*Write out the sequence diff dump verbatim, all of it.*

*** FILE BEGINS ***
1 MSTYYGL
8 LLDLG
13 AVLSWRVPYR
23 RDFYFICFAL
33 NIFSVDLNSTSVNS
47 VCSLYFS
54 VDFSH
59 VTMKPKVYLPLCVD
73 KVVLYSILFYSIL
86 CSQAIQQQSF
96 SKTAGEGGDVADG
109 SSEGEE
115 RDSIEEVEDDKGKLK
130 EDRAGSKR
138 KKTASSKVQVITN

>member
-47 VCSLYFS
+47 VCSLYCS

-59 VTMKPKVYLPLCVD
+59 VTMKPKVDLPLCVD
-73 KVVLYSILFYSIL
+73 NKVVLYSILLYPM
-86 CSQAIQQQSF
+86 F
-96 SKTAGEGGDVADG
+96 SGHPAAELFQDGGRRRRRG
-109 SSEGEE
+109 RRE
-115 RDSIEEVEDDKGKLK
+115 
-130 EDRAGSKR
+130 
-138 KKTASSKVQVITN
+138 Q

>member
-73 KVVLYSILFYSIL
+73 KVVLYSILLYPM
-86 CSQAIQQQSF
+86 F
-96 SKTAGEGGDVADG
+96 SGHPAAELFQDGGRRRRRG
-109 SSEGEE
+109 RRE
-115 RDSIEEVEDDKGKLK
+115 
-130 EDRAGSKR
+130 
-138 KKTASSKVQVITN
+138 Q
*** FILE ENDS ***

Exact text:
1 MSTYYGL
8 LLDLG
13 AVLSWRVPYR
23 RDFYFICFAL
33 NIFSVDLNSTSVNS
47 VCSLYFS
54 VDFSH
59 VTMKPKVYLPLCVD
73 KVVLYSILFYSIL
86 CSQAIQQQSF
96 SKTAGEGGDVADG
109 SSEGEE
115 RDSIEEVEDDKGKLK
130 EDRAGSKR
138 KKTASSKVQVITN

>member
-47 VCSLYFS
+47 VCSLYCS

-59 VTMKPKVYLPLCVD
+59 VTMKPKVDLPLCVD
-73 KVVLYSILFYSIL
+73 NKVVLYSILLYPM
-86 CSQAIQQQSF
+86 F
-96 SKTAGEGGDVADG
+96 SGHPAAELFQDGGRRRRRG
-109 SSEGEE
+109 RRE
-115 RDSIEEVEDDKGKLK
+115 
-130 EDRAGSKR
+130 
-138 KKTASSKVQVITN
+138 Q

>member
-73 KVVLYSILFYSIL
+73 KVVLYSILLYPM
-86 CSQAIQQQSF
+86 F
-96 SKTAGEGGDVADG
+96 SGHPAAELFQDGGRRRRRG
-109 SSEGEE
+109 RRE
-115 RDSIEEVEDDKGKLK
+115 
-130 EDRAGSKR
+130 
-138 KKTASSKVQVITN
+138 Q